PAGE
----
Meanwhile, Facebook has partnered with the City University of New York to create a professional master’s degree program to train up a new class of cybersecurity leaders. The idea is to provide a pathway to a widely-respected credential without having to take too much time off of work. NYCEDC CEO Patchett said, ”you probably don’t have the time to take two years off to do a masters program,” and so the program’s flexibility should provide better access to more professionals.

Together, all of these disparate programs add up to a bold attempt to put New York City on the map for cybersecurity. Talent development, founder development, customer development – all have been addressed with capital and new initiatives.

Will the community show up at initiatives like the Global Cyber Center, pictured here? (Photo from SOSA)

Yet, despite the time that NYCEDC has spent to put all of these partners together cohesively under one initiative, the real challenge starts with getting the community to participate and build upon these nascent institutions. “What we hear from folks a lot of time,” Patchett said to us, is that “there is no community for cyber professionals in New York City.” Now the buildings have been placed, but the people need to walk through the front doors.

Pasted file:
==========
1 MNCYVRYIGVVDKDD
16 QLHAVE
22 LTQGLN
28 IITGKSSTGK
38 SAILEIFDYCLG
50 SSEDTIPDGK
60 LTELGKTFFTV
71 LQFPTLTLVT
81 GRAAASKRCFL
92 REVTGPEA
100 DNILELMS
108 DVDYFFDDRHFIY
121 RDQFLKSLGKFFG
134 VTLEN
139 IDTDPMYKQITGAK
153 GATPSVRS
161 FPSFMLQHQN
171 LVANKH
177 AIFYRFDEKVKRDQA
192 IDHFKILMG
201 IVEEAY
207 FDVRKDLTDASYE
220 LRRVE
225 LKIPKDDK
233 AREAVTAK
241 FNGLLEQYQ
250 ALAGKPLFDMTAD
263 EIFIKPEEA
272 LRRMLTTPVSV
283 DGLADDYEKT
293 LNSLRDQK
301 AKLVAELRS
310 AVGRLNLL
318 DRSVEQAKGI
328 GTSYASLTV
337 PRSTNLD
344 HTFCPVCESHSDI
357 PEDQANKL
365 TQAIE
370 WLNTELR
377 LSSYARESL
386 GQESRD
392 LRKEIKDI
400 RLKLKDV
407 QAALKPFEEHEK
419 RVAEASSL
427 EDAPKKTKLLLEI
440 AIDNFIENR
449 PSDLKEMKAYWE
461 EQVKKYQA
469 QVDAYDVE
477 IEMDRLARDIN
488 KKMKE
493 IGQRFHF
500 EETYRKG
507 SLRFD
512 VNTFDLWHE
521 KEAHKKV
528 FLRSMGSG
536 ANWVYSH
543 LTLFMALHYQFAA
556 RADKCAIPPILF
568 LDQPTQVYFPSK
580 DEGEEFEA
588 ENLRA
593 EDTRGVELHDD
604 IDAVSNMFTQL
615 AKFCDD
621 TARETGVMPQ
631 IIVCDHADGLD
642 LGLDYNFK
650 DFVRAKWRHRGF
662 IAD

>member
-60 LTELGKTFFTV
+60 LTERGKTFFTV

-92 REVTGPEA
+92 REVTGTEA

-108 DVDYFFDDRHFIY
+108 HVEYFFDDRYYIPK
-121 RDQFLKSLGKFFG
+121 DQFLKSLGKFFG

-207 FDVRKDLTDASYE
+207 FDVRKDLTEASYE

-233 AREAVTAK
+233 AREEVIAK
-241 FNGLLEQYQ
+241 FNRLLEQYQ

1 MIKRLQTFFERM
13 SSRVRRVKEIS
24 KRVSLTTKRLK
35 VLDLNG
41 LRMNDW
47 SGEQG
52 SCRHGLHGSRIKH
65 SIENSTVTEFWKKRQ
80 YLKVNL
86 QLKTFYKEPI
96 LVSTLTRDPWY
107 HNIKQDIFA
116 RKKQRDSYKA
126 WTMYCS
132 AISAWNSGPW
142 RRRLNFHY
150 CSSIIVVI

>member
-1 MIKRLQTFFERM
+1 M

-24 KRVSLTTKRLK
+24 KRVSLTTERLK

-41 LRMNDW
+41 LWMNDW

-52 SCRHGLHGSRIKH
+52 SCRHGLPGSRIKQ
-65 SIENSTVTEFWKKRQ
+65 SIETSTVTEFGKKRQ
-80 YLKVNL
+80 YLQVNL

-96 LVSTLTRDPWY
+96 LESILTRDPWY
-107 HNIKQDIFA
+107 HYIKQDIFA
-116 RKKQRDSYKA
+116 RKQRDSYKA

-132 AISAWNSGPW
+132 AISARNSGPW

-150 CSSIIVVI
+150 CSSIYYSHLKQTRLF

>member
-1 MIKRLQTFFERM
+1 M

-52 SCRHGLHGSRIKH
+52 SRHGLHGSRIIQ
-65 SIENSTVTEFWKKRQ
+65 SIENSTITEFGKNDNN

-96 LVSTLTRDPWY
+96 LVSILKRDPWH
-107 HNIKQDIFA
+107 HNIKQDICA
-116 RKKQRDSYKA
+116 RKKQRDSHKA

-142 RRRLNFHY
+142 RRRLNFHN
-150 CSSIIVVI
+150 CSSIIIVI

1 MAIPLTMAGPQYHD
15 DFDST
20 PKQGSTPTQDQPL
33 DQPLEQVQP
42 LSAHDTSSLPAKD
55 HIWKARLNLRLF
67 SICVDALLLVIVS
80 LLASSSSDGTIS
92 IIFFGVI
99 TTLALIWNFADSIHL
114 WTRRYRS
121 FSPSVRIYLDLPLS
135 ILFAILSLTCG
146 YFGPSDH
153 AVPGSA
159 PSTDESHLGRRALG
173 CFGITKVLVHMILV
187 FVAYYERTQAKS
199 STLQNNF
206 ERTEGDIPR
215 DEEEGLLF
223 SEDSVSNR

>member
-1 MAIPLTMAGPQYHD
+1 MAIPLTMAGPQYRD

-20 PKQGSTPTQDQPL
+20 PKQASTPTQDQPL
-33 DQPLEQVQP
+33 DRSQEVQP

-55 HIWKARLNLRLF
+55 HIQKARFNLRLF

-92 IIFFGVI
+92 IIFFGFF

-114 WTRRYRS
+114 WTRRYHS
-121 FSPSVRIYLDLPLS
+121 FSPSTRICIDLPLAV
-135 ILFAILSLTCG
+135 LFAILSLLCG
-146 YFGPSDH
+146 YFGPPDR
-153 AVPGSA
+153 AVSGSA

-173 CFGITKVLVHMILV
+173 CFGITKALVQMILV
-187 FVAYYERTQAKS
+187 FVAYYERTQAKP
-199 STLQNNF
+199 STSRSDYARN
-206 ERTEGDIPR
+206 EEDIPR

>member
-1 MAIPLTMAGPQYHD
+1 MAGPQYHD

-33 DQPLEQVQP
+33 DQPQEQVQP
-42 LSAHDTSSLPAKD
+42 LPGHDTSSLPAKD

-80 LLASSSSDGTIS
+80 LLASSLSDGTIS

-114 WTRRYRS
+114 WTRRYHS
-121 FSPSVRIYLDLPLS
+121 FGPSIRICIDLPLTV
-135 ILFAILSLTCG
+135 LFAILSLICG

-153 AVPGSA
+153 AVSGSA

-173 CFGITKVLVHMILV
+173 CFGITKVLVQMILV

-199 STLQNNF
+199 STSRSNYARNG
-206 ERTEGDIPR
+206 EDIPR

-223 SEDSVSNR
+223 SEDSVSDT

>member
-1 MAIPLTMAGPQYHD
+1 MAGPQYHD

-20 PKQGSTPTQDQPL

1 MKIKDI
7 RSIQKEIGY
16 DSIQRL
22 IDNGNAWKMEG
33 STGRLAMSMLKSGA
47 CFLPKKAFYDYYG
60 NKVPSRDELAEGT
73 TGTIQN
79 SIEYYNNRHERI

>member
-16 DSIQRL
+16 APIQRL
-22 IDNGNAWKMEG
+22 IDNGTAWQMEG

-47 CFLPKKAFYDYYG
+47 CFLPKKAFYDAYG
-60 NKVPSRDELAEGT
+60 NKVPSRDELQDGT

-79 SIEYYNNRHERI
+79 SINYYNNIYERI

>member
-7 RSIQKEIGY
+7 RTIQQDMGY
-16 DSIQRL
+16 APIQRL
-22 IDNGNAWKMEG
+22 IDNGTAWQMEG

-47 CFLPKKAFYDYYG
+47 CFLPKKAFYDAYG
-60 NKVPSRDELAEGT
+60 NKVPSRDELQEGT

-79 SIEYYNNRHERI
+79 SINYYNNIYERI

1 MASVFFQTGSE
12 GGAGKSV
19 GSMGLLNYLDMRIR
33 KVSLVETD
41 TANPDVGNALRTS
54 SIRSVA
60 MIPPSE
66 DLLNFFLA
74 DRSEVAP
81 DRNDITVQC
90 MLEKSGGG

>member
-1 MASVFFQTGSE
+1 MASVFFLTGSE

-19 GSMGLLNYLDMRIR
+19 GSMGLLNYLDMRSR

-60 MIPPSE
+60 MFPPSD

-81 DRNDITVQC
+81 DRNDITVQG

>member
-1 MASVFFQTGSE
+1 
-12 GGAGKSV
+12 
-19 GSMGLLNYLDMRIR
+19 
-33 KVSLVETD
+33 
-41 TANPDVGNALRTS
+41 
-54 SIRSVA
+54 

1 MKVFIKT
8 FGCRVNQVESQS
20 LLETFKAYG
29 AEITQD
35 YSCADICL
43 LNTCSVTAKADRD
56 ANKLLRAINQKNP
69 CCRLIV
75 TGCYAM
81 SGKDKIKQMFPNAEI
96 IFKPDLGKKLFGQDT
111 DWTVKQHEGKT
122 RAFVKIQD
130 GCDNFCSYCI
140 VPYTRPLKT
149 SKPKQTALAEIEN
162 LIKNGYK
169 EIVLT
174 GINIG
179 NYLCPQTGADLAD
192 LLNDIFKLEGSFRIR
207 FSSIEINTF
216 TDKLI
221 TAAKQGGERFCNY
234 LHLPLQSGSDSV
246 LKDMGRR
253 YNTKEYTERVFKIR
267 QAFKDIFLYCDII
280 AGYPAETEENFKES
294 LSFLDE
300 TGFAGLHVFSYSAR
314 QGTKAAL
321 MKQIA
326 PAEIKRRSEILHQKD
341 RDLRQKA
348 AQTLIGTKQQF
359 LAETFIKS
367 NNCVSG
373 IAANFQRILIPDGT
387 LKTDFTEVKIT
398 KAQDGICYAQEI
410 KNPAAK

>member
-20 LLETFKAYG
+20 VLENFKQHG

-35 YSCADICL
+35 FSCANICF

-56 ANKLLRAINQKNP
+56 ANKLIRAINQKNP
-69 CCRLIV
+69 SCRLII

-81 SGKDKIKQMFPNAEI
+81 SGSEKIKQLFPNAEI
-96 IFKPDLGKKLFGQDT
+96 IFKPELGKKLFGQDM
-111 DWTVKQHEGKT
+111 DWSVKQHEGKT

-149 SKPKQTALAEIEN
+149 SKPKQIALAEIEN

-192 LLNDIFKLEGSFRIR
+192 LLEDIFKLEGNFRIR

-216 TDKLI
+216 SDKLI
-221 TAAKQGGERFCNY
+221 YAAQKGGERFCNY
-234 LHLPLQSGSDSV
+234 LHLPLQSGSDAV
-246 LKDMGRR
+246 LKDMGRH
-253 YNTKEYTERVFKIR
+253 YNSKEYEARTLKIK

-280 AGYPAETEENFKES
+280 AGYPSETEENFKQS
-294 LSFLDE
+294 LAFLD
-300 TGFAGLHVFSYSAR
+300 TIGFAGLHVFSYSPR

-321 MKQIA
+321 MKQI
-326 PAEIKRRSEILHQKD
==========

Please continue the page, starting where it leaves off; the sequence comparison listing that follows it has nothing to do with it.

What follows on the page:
The city wants these programs to be self-sustaining as soon as possible. “In all cases, we don’t want to support these ecosystems forever,” Patchett said. “If we don’t think they’re financially sustainable, we haven’t done our job right.” He believes that “there should be a natural incentive to invest once the ecosystem is off the ground.”

As the world encounters an ever increasing array of cyber threats, old empires can falter – and new empires can grow. Cybersecurity may well be one of the next great industries, and it may just provide the needed defenses to ensure that New York City’s other empires can live another day.